All Your Life may be the loveliest album Al Di Meola has ever done. His affection for the Beatles material that comprises the album was no doubt amplified by recording at Abbey Road Studios where the iconic foursome did the bulk of their work.
In producing this tribute to the Beatles, Di Mieola remains true to his previous recorded efforts by working in the acoustic vein within which his flamenco skills allow him to find nuance in melodies like that of “In My Live” and “And I Love Her.” Yet however much he embroiders upon the melody and rhythm at the heart of such great songs, all selections are almost immediately recognizable and Di Meola never succumbs to technique for its own sake. In fact, it’s only in the wordy essay inside the digi-pak where he overstates his enthusiasm for his subjects.
The choices of Lennon-McCartney tunes here (none are George Harrison’s) all make good sense in terms of the concept of All My Life and while some, such as “Blackbird” and “If I Fell,” are perhaps too obvious, it may be true those selections proved irresistible to the guitarist for that very reason. Still, Di Meola doesn’t play it safe here: alongside “Michelle” and “Eleanor Rigby” (where he takes the chance of including sparse strings similar to the orchestration on the original Revolver cut), he demonstrates both courage and ambition by recording “A Day in the Life” and “I Am the Walrus, ” two of more complex pieces of music, not to mention studio arrangements, the Beatles ever attempted; yet Di Meola’s technical skill, as with the restraint he displays elsewhere All Your Life, stands him in especially good stead within the two contrasting sections of the former number, while this rendition of the latter is no less memorable: to imbue such a cerebral song with so much warmth is indicative of this musician’s approach to this project.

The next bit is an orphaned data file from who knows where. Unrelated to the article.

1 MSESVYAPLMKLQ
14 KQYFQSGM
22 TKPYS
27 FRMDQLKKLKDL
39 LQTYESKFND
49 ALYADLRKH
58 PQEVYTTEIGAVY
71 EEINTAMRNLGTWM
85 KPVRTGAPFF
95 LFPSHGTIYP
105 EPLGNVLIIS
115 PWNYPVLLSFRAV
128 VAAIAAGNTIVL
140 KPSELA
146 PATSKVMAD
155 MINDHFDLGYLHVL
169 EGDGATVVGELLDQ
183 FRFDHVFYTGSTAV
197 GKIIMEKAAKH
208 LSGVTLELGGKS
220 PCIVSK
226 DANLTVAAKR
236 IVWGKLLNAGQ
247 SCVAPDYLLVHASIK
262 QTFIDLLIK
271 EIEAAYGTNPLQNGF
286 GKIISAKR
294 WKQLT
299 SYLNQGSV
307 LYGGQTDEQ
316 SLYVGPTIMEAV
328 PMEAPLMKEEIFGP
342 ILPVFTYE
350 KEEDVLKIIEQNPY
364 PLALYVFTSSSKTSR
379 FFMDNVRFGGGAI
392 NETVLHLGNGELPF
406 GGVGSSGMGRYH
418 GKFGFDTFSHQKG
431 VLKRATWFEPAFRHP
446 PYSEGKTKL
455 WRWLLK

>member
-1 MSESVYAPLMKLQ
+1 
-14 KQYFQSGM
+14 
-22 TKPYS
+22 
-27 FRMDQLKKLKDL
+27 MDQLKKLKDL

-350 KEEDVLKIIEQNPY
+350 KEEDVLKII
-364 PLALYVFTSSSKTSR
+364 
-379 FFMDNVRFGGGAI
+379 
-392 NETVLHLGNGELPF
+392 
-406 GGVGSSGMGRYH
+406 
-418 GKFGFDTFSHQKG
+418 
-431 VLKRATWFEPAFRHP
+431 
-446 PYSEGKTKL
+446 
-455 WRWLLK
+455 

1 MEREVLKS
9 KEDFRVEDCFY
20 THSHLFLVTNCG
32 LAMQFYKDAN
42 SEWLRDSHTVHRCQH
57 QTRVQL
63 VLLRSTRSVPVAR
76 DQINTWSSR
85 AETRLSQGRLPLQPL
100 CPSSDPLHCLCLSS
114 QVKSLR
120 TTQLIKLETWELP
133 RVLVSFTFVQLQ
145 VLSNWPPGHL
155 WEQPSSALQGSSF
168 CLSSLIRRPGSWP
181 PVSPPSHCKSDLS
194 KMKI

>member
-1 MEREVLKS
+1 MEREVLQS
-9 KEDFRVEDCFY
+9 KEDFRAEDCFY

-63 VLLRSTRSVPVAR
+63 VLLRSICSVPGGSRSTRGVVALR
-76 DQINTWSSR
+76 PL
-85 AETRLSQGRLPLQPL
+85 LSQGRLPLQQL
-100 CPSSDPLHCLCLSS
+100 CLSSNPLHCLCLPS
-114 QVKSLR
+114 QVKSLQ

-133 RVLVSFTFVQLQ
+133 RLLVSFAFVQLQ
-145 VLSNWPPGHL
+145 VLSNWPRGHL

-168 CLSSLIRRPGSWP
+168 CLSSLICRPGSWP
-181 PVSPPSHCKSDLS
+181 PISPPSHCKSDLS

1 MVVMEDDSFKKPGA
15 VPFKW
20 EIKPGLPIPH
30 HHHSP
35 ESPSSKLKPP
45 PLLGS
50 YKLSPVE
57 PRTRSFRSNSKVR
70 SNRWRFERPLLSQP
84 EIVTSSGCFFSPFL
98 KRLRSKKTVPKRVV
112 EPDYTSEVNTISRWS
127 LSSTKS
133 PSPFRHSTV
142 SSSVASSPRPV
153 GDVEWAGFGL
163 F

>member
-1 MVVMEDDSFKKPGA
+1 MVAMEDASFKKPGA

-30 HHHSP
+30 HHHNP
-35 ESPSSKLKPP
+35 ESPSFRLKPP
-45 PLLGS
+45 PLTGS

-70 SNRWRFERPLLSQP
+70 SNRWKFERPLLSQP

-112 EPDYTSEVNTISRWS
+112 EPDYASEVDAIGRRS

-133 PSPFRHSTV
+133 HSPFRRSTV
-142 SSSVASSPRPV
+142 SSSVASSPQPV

Recorded over the course of two days within a comparatively protracted nine-month period, All Your Life nevertheless boasts a readily discernible continuity. Simpler solo performances are interwoven within the track sequencing alongside those that contain additional percussion and/or more ornate playing. As a result, the complementary picking meshing across the stereo channels during “She’s Leaving Home” becomes an absolutely perfect denouement to the record as the closing number of fourteen tracks (coincidentally or deliberately, the same number as on the Beatles own albums), all of which are even more vividly picturesque than the glossy color photos that adorn this package inside and out.